ivermectina injetvel para ces ivermectina usos y dosis stromectol achat en ligne ivermectina preço 6mg ivermectina premio nobel 2015 ivermectina preo ivermectina belo horizonte barato scabo
Skip to content

#AiBaking: Oatmeal-Cherry Cookies

Last Saturday, I was invited to a housewarming by my friend Elsa. I asked her if I should bring anything and she asked if I could make some cookies.

Yes, yes of course I could make cookies.

The recipe is adopted from the cookie recipe found under the lid of the Quaker Oats Old Fashioned container.

Oatmeal-Cherry Cookies
1/2 cup (1 stick) plus 6 tablespoons butter, softened but not close to melting
1 cup firmly packed brown sugar
2 eggs
1 teaspoon vanilla
1 1/2 cups all-purpose flour
1 teaspoon baking soda
1 teaspoon cinnamon
1/2 teaspoon salt (optional, but I always add it)
3 cups Quaker Oats old fashioned (can use quick instead, always uncooked)
1 package of Trader Joe’s Dark Sweet Cherries (or 6 oz of any dried cherries)

Heat oven to 350. In large bowl, beat butter and sugars until creamy.
Add eggs and vanilla. Beat well.
Add flour, baking soda, cinnamon, and salt. Mix well.
Add oats and cherries. Mix well.
Drop dough by rounded tablespoons onto ungreased cookie sheets.
Bake 8 to 10 minutes or until light golden brown. Take care not to overcook. Cool 3 to 5 minutes on the cookie sheets before removing to completely cool on a wire rack. Store tightly covered.

Makes about 4 dozen cookies.

#AiPickling: Wine-and-Vinegar Pickled Radishes

No one in my household likes radishes. Not really, anyway. Neither M nor (e) eat radishes. I like them, but only in very small amounts in salads. The sharp spiciness can be quickly overwhelming for me. Note: daikon is the exception. Daikon is so mild that I can eat a lot of it and (e) enjoys it in some applications.

Last year, our CSA provided us with a number of radish bunches and I learned to use their tops to make pesto but was always at a loss to what to do with the actual radishes. I tried roasting them and accidentally overcooked them. This year, I am experimenting with pickling and preserving, thanks to (e) giving me a kimchi-making kit for Christmas, and decided to pickle the CSA radishes.

My online research led me to many different recipes. Most used cider vinegar, which isn’t in my larder, so I filed those away for later. A few used rice vinegar, which I also don’t have. I managed to find one which used plain white vinegar, which I do have in stock. This recipe on how to preserve radishes on “grow it cook it can it” includes a much larger set of herbs than I grow in my garden, but it seemed doable so I went for it.

I had to make adjustments based on what was in my larder at the time. Garlic for garlic stem. No fennel (blech, I am not a fan). No fresh marjoram in my garden. Also, I had only a small bunch of radishes, so I cut the recipe to a third. This isn’t a “quick pickle”: I had to wait three days before seeing if I would like the recipe.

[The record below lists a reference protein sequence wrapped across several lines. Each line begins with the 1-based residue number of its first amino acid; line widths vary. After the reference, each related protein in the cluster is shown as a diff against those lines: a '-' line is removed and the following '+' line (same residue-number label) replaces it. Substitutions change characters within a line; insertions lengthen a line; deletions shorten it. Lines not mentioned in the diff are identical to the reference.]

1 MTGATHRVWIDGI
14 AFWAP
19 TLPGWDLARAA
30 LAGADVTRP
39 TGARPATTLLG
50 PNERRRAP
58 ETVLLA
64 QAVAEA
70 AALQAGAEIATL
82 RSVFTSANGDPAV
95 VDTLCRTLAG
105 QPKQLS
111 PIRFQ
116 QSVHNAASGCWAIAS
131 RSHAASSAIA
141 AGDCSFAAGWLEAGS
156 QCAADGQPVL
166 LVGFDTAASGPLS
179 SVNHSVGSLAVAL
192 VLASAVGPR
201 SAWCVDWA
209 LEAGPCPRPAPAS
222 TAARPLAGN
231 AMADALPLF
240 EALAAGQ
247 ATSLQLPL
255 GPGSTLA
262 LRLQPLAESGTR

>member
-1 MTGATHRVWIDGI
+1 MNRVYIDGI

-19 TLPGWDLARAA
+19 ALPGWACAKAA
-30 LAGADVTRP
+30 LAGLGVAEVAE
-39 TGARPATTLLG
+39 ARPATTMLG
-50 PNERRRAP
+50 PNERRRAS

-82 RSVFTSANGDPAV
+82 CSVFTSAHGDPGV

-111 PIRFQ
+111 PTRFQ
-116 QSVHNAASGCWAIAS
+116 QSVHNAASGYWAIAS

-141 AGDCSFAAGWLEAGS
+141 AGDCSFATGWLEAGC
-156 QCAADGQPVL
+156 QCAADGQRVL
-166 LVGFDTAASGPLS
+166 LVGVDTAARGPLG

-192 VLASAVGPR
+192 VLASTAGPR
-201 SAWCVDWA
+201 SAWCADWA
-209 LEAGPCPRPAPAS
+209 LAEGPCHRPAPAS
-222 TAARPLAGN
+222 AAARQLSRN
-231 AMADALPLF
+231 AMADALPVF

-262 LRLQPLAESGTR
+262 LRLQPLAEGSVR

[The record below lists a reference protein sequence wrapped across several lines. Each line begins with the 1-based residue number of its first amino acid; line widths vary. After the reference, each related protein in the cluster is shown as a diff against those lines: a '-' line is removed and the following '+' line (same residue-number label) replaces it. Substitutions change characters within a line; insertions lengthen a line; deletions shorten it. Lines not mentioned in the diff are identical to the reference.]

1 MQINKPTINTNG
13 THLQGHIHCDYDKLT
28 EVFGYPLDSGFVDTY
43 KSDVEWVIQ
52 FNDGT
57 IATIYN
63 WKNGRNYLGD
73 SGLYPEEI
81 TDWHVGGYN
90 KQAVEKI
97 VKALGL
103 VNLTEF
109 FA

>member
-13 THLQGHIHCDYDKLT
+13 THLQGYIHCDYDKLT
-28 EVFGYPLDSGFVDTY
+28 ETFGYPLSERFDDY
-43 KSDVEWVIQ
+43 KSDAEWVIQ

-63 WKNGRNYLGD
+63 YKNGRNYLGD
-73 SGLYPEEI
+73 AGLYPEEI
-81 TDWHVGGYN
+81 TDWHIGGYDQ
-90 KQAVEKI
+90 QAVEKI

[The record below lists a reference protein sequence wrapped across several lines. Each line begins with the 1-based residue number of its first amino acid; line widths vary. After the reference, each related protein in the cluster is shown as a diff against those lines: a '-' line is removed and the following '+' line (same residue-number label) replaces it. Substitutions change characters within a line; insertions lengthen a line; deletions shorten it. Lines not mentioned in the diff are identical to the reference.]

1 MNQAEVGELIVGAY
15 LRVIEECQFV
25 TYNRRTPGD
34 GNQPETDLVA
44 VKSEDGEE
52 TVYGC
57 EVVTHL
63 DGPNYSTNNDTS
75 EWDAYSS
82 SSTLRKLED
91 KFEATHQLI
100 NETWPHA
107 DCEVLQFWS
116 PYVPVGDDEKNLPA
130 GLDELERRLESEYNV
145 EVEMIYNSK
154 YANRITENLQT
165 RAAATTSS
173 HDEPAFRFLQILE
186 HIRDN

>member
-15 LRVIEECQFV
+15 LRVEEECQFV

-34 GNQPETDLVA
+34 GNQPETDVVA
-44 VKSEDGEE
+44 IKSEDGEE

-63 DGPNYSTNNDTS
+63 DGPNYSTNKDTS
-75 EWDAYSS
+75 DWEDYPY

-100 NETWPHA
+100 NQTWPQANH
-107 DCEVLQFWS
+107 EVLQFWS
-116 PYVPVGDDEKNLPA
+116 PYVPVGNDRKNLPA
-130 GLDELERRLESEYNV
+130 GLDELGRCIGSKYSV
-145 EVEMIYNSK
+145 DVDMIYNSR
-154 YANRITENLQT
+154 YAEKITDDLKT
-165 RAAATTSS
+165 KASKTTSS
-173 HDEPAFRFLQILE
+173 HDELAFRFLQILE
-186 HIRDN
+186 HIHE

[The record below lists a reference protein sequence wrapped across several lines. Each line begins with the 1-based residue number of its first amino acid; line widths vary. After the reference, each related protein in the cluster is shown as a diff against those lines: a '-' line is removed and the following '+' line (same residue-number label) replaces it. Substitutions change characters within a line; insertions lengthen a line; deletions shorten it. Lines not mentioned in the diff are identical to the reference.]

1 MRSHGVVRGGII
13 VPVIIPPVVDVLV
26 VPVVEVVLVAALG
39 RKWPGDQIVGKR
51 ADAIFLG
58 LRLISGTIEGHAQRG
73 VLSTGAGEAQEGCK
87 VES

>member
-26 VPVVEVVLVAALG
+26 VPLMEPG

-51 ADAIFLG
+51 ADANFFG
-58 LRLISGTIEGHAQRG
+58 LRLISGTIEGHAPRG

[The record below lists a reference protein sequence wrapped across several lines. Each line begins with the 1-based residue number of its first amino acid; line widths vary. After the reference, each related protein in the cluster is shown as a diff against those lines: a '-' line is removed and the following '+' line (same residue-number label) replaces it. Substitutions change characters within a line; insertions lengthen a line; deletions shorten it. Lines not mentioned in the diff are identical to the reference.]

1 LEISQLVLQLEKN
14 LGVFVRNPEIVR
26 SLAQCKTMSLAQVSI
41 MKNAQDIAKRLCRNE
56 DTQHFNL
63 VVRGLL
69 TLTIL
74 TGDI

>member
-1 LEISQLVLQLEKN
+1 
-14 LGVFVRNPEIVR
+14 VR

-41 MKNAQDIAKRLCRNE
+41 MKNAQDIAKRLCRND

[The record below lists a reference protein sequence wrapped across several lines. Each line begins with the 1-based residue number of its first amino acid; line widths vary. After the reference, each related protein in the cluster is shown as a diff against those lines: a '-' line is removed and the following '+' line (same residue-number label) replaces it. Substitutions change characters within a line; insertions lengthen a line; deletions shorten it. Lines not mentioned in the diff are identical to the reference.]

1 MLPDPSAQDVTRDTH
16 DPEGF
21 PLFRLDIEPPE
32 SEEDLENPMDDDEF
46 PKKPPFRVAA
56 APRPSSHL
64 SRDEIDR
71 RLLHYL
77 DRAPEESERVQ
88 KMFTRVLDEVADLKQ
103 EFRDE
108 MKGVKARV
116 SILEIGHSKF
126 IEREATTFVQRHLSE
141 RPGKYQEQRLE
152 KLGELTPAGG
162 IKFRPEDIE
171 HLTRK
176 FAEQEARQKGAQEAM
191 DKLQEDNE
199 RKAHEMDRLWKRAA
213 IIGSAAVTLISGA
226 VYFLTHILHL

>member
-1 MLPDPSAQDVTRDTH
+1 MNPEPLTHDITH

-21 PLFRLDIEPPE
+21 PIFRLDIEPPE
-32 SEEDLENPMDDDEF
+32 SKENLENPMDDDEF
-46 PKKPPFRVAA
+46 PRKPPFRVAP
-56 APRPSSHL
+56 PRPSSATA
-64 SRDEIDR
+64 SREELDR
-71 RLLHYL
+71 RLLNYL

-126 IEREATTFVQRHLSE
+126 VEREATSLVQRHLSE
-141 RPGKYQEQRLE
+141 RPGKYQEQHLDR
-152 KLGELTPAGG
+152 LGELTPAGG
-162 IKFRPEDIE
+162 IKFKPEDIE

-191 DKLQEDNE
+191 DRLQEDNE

I really loved how the radishes turned out! Still crispy and fresh but their bite has mellowed, replaced with a wonderful tart pickle flavor. I opened the jar and pretty much ate all except two radishes, which probably won’t last the night. Looking forward to making this again this Tuesday.

Wine-and-Vinegar Pickled Radishes
Eaten cold, straight out of the jar from the fridge

1 small bunch of radishes
1/3 cup sauvignon blanc
1/3 cup distilled white vinegar
1/3 cup water
1 garlic clove, peeled but kept whole
2 sprigs fresh thyme
2 sprigs fresh oregano
1/4 teaspoon whole black peppercorns
1/2 tablespoon kosher salt
1/2 tablespoon sugar

In a nonreactive pot, combine all the ingredients except the radishes, 1 sprig of thyme and 1 sprig of oregano. Bring to a boil on high heat, then turn to medium and simmer for five minutes. Turn the heat off and let the mixture cool completely.

Nearly cut the radishes into quarters lengthwise but don’t cut through one end, so they end up exposing more surface area to the pickling liquid without cutting the radishes into slivers. I used the photograph at “With a Glass” of pickled pink radishes as inspiration.

Pack the radishes into a clean jar of appropriate size (mine fit into a pint jar), including the remaining sprig of thyme and oregano. Remove the garlic, and the sprigs of thyme and oregano from the cooled pickling liquid before pouring the brine into the jar so it covers all of the radishes. Cover tightly and refrigerate for at least three days before eating.


#AiCooking: Spinach & Radish Leaf Pesto

Welcome 2014! Another year and another series of adventures in #CSA. Having done this last year with the same farm, we’ve come to know what sort of veg to expect so I was excited to get started this year. Like last year, my sister, (e) and I are splitting a full share, since we’re both two-person households and the thought of going through an entire veg share on our own was daunting.